Carla Martelli contrasts this with the high esteem voice to which voice actors are held in Brazil – by the public and the industry. “We professionals feel well paid and respected, although everything [in the labor agreement] can be improved,” she says, “and there is always some prejudice against what we do. There are those who think it detracts from the original material.”

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Way too early for housing starts to engender feelgood factor

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Analysis: Strong indicators for construction tempered by affordability, supply chain and targets

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College Park to remain in full use for Trinity sports clubs

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The board of Trinity College has agreed to pursue an alternative site for the building of a temporary exhibition pavilion during the renovation period of its Old Library, saving College Park from what several affected sports clubs said would have proven “hugely detrimental” to their training and competition needs.

Concerns had been raised over the timing and level of consultation with regard to College Park being named the preferred site last November, three of Trinity’s largest and oldest sporting clubs – athletics, football and cricket – already raising considerable objections over the proposal.

A Trinity communications press statement on Wednesday afternoon said that, subject to statutory constraints, “the Board of Trinity has today (Wednesday) approved a proposal to renovate the Printing House building, which would house the Book of Kells during the period of renovation, and also create a temporary exhibition in New Square, at the centre of campus”.

The alternative proposal of the Printing House, coupled with New Square, “follows consultation within the Trinity community”; Trinity students have four representatives on the 27-strong board, three from the Students’ Union (SU), and one from the Graduate Students’ Union (GSU), their president Gisèle Scanlon, and all four had already expressed their dissent at the College Park proposal.

“A process of careful consultation across College has led to today’s agreement on how to proceed with this plan,” said Trinity provost Linda Doyle. “I want to thank those involved for their engagement. We believe this choice of location offers the best possible solution for our staff, students and future visitors to College.”

Trinity’s bursar Eleanor Denny added: “We are extremely grateful to everyone in Trinity who helped us arrive at this crucial decision. This innovative plan allows us to preserve public access to the Book of Kells, one of Ireland’s foremost cultural attractions as well as restoring one of the oldest landmark buildings on campus, the Printing House.”

A Trinity email first sent to affected clubs in October said: “Based on early discussions Trinity has had with Dublin City Council, the location with the best opportunity to secure planning permission is College Park.”

A feasibility study outlining the scale of the project allowed for the continuation of some sport at College Park; however, according to the three clubs, this would have effectively rendered College Park useless as a competition and match facility, while also depriving the wider college community the sort of green space it increasingly craves.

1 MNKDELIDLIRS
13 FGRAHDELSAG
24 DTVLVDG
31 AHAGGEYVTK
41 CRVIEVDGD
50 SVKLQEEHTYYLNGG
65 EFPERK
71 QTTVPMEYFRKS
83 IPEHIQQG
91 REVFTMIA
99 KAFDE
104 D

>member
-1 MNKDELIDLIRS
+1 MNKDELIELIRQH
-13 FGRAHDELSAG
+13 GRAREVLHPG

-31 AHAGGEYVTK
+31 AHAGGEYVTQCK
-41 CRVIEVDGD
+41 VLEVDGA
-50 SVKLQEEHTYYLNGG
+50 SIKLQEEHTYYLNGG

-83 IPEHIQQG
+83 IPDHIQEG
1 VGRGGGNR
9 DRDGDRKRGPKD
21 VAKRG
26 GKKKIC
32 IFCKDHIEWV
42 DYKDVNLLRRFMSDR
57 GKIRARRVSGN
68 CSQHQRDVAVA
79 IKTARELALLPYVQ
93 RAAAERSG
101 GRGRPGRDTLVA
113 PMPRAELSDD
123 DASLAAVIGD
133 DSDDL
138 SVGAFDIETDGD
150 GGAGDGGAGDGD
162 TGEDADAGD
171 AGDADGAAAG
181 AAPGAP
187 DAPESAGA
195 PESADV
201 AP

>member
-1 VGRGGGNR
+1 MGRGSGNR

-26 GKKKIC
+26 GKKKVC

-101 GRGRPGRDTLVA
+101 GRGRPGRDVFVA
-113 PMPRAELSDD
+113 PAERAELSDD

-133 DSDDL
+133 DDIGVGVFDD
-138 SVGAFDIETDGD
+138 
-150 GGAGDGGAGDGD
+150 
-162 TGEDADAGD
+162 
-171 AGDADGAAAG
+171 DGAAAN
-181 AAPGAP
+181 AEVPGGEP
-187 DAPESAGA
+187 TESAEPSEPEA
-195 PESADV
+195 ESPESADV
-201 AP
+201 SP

The Old Library renovation is expected to take between three to five years, costing around €120 million, which meant it could have been 2028 before the space was restored. The temporary exhibition project is still subject to planning permission.

“We were very worried about this, for a very long time, and spent a lot of time lobbying against this,” said Scanlon, the GSU president also starting a petition to Save College Park. “All other options weren’t properly considered, and I think there should be lessons learnt on this. And whatever happens with the planning from this point, College Park should not be on the agenda, and should never have been on the agenda.”

Ray O’Malley, president of Dublin University Association Football Club (DUAFC), founded in 1883, also welcomed the outcome of Wednesday’s board meeting: “I think they [the board] misjudged the feelings towards College Park, from the general student base, and the clubs that use it,” he said. “Thankfully they appear to have belatedly realised that, and somewhere down the line the correct decision has been made, perhaps not following in the correct procedure.

“It’s our unique selling point, and the reason why we were fighting so hard for this. Even if it was only on a temporary basis, it’s too important for us. We all recognise the importance and value of the Book of Kells, but sport is a very importance part of college life too, and we’re extremely grateful for the role that people like Gisèle played in this, some of the club members, and that the powers that be accepted somewhere down the line that College Park simply wasn’t the right place for this proposal.”

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Pandemic need for flexibility not reflected in draft laws

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Draft laws on remote working mark an attempt by Tánaiste Leo Varadkar to formalise radical work practice changes that were suddenly introduced when Covid-19 struck two years ago.

Back then, the force of the pandemic was such that procedural and legal niceties were swept aside in the rush to protect public health and keep the economy turning. Many tricky questions were avoided at that time but they can be avoided no longer now that most restrictions have been lifted.